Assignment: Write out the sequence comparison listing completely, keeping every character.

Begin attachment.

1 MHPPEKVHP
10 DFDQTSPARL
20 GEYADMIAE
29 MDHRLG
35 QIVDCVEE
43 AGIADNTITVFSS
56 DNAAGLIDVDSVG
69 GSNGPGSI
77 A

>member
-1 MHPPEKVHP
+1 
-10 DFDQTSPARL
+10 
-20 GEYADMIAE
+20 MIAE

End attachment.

1 MHPPEKVHP
10 DFDQTSPARL
20 GEYADMIAE
29 MDHRLG
35 QIVDCVEE
43 AGIADNTITVFSS
56 DNAAGLIDVDSVG
69 GSNGPGSI
77 A

>member
-1 MHPPEKVHP
+1 
-10 DFDQTSPARL
+10 
-20 GEYADMIAE
+20 MIAE